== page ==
At the end of last semester, Princess played the most disturbing show I've ever seen. Yet... they inspire this macabre curiosity that makes it tough to stop listening. Near the end of the show, they belted out their "Summer Song"... I asked Alexis about it (which is where I got the lyrics — I tried to preserve his handwriting, but the emphasis is mine), and he said it was really just a series of rhymes that seemed to flow... The ironic origin takes its meta-commentary and self-reference one step further into the absurd:

spin it and I sing song
from treetops to king kong ping pong
ready set it wet it get it
medics let it pet it debit or credit
a fetish embellish u rellish n perish

Get it Get it going gone
these songs are arms trying to grasp
the world they Built

tilt down with a pound the sound
of clowns' frown abound
night gowns spin round n round
tight would might crown the night
sunlight at sunset jet set
magenta lent a particular bent
to the waves refraction
for a fraction of an instant
and we missed it

The Music Itself

Musings on music from an old sketchbook (around Novemeber 2005?):

What kind of music are people looking for? Jazz musicians will tell you that people want "genuinely deep, soulful, complex and beautiful music." Classical aficionados might talk about stories behind the music. Pop labels might say it's about "beautiful people making danceable cookie cutter songs". Others still... "real characters with an interesting story" (foreign groups, odd subcultures playing fusion...). Maybe we're all doing the same thing: romanticizing something associated with the music instead of just listening to the music itself?

Sunday, March 05, 2006

Cast as Audience

Kierkegaard on life:

In the theater, the play is staged before an audience who are called theatergoers; but at the devotional address, God himself is present. In the most earnest sense, God is the critical theatergoer, who looks on to see how the lines are spoken and how they are listened to: hence here the customary audience is wanting. The speaker is then the prompter, and the listener stands openly before God. The listener, if I may say so, is the actor, who in all truth acts before God.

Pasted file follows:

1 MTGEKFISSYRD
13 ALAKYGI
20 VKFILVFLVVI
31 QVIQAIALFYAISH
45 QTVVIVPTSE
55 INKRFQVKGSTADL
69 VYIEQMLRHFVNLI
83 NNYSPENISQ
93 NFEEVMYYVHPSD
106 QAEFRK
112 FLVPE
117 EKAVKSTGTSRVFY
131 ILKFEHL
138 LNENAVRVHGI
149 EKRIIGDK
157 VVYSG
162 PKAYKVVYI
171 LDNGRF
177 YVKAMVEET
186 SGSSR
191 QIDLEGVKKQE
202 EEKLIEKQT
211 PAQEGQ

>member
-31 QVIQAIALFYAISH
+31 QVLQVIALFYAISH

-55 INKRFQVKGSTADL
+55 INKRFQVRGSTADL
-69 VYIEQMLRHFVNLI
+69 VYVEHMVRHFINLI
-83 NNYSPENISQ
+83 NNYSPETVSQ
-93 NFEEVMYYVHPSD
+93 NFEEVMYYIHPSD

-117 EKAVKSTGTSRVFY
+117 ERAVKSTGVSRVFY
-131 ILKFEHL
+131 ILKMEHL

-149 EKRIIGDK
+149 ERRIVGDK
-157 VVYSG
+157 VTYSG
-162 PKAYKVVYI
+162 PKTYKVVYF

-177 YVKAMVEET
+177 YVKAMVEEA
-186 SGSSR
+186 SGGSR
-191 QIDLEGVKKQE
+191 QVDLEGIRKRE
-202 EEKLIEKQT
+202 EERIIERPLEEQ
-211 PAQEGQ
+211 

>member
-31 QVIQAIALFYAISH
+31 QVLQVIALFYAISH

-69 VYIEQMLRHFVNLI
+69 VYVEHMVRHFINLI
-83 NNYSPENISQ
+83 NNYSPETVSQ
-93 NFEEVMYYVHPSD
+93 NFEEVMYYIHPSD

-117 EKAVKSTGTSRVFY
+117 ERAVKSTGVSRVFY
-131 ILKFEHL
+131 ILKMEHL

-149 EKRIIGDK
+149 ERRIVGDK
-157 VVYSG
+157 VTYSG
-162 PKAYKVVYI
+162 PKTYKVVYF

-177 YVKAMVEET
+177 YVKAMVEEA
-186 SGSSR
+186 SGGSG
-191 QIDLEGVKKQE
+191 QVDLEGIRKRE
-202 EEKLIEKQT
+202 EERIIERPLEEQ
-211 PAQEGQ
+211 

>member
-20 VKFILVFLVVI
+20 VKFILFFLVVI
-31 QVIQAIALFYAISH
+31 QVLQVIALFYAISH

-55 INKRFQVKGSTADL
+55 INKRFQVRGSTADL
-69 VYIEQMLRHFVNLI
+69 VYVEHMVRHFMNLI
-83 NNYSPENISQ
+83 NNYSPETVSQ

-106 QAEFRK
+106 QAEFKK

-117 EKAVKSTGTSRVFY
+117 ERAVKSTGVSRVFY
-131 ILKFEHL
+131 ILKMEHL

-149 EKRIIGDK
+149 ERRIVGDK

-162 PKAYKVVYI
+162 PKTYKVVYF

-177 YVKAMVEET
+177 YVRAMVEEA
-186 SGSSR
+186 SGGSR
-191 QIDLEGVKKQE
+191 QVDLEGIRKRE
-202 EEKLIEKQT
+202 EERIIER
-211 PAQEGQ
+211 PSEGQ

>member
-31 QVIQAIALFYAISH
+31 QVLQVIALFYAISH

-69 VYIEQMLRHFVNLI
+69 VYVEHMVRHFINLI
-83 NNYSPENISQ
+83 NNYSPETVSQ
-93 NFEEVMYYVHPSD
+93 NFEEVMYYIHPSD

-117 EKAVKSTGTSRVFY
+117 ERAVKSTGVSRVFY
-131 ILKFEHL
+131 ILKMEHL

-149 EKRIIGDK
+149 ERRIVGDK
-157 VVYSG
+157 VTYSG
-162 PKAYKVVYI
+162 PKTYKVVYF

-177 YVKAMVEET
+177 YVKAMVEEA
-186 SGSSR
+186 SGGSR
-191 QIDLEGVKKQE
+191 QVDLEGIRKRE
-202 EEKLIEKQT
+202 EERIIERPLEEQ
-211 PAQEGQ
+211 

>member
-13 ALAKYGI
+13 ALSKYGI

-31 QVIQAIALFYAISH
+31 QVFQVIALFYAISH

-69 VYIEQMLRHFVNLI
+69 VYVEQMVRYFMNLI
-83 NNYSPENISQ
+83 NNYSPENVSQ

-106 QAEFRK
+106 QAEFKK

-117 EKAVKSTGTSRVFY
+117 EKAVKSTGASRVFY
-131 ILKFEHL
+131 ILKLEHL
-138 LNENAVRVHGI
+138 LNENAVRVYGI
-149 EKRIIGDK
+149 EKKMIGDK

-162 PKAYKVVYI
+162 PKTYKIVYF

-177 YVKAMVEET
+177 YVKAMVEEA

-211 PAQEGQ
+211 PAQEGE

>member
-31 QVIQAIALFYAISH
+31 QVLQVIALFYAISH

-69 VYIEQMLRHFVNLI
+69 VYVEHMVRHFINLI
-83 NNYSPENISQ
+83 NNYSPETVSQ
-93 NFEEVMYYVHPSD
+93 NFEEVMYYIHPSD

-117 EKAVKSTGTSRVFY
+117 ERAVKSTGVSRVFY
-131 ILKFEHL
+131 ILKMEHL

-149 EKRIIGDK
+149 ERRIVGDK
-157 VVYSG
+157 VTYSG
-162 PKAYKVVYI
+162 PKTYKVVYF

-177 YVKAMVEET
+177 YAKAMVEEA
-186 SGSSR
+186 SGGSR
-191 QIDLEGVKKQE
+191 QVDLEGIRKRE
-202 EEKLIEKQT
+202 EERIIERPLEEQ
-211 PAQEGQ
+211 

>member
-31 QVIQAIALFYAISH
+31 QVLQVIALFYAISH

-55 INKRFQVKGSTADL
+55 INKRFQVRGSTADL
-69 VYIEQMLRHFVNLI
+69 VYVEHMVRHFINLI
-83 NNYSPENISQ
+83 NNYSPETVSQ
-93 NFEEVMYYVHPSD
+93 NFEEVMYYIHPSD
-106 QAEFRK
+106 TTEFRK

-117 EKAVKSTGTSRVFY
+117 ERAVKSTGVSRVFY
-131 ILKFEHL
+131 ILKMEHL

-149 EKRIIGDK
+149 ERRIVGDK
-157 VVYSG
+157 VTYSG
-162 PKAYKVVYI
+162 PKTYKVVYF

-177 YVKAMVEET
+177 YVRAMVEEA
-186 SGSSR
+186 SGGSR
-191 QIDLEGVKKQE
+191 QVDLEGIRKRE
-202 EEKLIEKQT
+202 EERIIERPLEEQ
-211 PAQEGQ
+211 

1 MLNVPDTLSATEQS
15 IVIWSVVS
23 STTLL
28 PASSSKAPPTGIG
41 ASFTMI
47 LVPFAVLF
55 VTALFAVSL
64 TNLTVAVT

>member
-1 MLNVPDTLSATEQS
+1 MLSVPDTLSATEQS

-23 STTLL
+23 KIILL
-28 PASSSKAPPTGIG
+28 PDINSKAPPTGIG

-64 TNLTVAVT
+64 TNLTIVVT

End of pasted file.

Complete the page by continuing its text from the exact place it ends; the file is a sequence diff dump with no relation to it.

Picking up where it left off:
Sartre used the metaphor of an actor as well:
His movement is quick and forward, a little too precise, a little too rapid. He comes toward the patrons with a step a little too quick. He bends forward a little too eagerly; his voice, his eyes express an interest a little too solicitous for the order of the customer. Finally there he returns, trying to imitate in his walk the inflexible stiffness of some kind of automaton while carrying his tray with the recklessness of a tight-rope-walker by putting it in a perpetually unstable, perpetually broken equilibrium which he perpetually reestablishes by a light movement of the arm and hand. All his behavior seems to us a game. He applies himself to chaining his movements as if they were mechanisms, the one regulating the other, his gestures and even his voice seem to be mechanisms, he gives himself the quickness and pitiless rapidity of things. [...] He is playing, he is amusing himself. But what is he playing? We need not watch long before we can explain it; he is playing at being a waiter in a café.